on the part of students, with the attendant lost instructional time that
entails.

 

            Free Time

Kids learn a great deal when
they have free time. If the school day was shorter, more kids would have time
to go to the park or play with friends. These activities encourage physical
activity and enable kids to spend time exploring nature. Playing with friends
also builds social skills. Kids would have more time to read for pleasure. They
could also pursue their own learning interests in their free time.

Extracurricular Activities

In addition to having more
free time, shorter school days would also allow kids to participate in more
extracurricular activities. There are many interesting opportunities for
learning outside of school. However, it is hard for students to take advantage
of these opportunities because they are in school for so long. For example,
kids could explore a range of options such as chess club or gymnastics. They
could also try things like martial arts, science classes, or art lessons
Students could experience many other sports and activities if they have more
time after school.

Ability to Focus

A shorter school day would
also help them focus better when they are in school. It is hard to sit still
and learn for many hours in a row. Furthermore, kids are often tired when they
are in school. If kids want to participate in any after-school activities, they
cannot start their homework until after dinner. Sometimes schools give several
hours of homework. As a result, kids have to stay up late to complete it. Then
they are tired the next day.

Students Could Focus on Other
Activities

Students are in school about
seven hours a day. After school, many of these students participate in
extra-curricular activities, such as sports, clubs, theater or volunteering.
Although academic work is vital, these extra-curricular activities are also
significant for students because they teach responsibility and teamwork. In
fact, most colleges require a wide variety of activities for incoming freshman
students. But these important activities are often squeezed out by time in
school and with homework. The educational system should focus on forming
well-founded persons, but students are instead focusing primarily on
intellectual pursuits. Less time in school could allow students the freedom to
discover other interests that are fulfilling and stimulating.

Students Should Be Getting More
Rest

In addition to students having
more time to focus on important activities, a shorter school day would give
them more time to rest. According to WebMD, children between the ages of 12 to
18 need at least eight hours of sleep each night, sometimes even nine. In
addition, many schools begin very early in the day, as early as 7:30 a.m. To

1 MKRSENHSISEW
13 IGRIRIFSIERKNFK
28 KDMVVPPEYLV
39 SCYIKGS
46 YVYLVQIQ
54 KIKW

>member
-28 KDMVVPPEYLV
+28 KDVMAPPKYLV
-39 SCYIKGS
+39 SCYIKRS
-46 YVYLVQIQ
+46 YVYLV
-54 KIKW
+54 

get the recommended amount of sleep, students may have to go to bed around 9 or
10 p.m. The reality, though, is between time in school and time doing homework,
students don’t have the time to spend on other activities, friends and fun, let
alone getting the sleep they desperately need. A later start would help
students receive the rest that doctors recommend.

Students Are Not Employees

Some people argue
that because the work day is roughly seven or eight hours, the school day
should be as well. But students, especially young ones, should not be expected
to perform the same amount of time at work as adults. They need breaks from
sitting at desks and in the classroom. Some educational settings allow students
to be active during the day, and this helps, but students still shouldn’t be
expected to put in an eight-hour work day.

The
school day is primarily seven hours long. Most of us have a wide range of
after-school activities. Some participate in clubs while other have jobs or are
on sports teams. Some participate in more than one after-school activity. By
the time we are finished with the school day and their activities, there isn’t
much time for them to complete homework assignments and study for exams.
Instead, we result to quickly completing our homework and we do not receive any
educational value from it. Also, we may not have time to study at all, which
would result in failing grades.

 

Prefer:

It
Would Limit After-School Activities

Extending
the school day by even an hour or two will wreak havoc on after-school
activities such as sports and dance lessons. High schools in particular often
fill up the time after school with football, softball and other team practices.
Clubs such as debate, jazz band and other groups use that time to practice. Add
to that tutoring and after-school jobs, and you have a lot of important,
enriching activities that would be suddenly unavailable to students after
school.

It
Won’t Fix the Problems

Extending
the school day may be looked on as a catch-all solution for the problems in our